William Leitherland married Ann Gill in Monks Kirby in 1818. They had a daughter, Mary, in 1818 baptised in Harborough Magna, a neighbouring village. The baptism entry said William was a servant from Easenhall.  William died in 1839 in Stretton-under-Fosse at the age of 61.  Ann remarried in 1841. The 1841 census shows a 7 year old child, William Leithland, living with her and her new husband. He is presumably her son. But how do they all fit in with Samuel and Elizabeth ? William could be Samuel's brother although there is no direct evidence of this. William could also be the child baptised in Welford in 1780, son of William and Ann Leatherland.

                      

                                         Pailton Village

                              

                                           Lutterworth Road, Pailton in an old postcard scene of Pailton

The Pailton village websitewww.pailton.org.uk is well worth a visit and my brief village history is based partly on this, but also on a book called '1756 Acres : A History of the People of Pailton, Warwickshire' by Roy Bourne (1984). Roy Bourne's book is a fantastically detailed history of Pailton from the 18th century to the mid 20th century, looking at a number of topics, including land enclosure, the Pailton Riot of 1836, some prominent Pailton families and benefactors, Pailton's churches and schools, commercial Pailton, socities and clubs, local government, and agriculture.

Pailton is a Saxon name meaning "homestead" or enclosure surrounding a farm.  In 1554 an Act of Parliament changed the use of Pailton Pastures from arable land to sheep pasture.  The King owned the Rectory and Patronage of Monks Kirby but Henry VIII gave them to the newly created Trinity College, Cambridge. This included Pailton Pastures and the tithes from the farms of Pailton .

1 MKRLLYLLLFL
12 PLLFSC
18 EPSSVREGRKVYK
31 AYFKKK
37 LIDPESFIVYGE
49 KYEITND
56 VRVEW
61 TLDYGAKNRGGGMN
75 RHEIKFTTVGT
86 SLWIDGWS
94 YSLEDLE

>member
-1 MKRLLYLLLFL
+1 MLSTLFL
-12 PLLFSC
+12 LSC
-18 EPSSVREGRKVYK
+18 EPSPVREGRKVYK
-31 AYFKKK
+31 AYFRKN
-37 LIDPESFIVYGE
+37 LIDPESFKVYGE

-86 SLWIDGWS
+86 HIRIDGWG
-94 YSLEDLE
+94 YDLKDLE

The Enclosure Act of 1761 led to the enclosure of three of the open fields of Pailton. Over the next  century  enclosure and tithes caused many disputes in the area between smaller land occupiers, both Trinity College and a local lord of the manor, the Earl of Denbigh. The location of many Pailton farms and consequent housing were often shaped by these dispute.

        St Denys in Pailton built in the late 19th century [photo coutesy of the Revel Group of Parishes website]

The opening up of Pailton with the building of the turnpike roads sparked an expansion of commercial facilities and the village became a thriving community from the 18th century with wheelwrights, blacksmiths  grocers, butchers and bakers, tailors and shoemakers, millers, millwrights and timber merchants, building and metal trades. Pailton had good road links and transport businesses developed of both people and goods, starting with horse drawn vehicles and progressing into successful coach and lorry firms. This is illustrated by the fact that one of the Leatherlands who lived in Pailton, John Leatherland (1831-1913) worked as a carrier in his later years - a carrier carried goods and people by horse and cart. Over the years there were many pubs and inns in Pailton : the Bell, the Saddlers Arms, the Three Hats, the Fox, the Plough and the White Lion. The White Lion is the only one remaining. It is a hotel as well as a pub and the building has 17th century origins. Monks Kirby  Pailton is actually in the parish of Monks Kirby, Monks Kirby being the largest of the three villages. A Benedictine Priory was built there in 1077 which gave the parish its name. It is the largest parish in north east Warwickshire.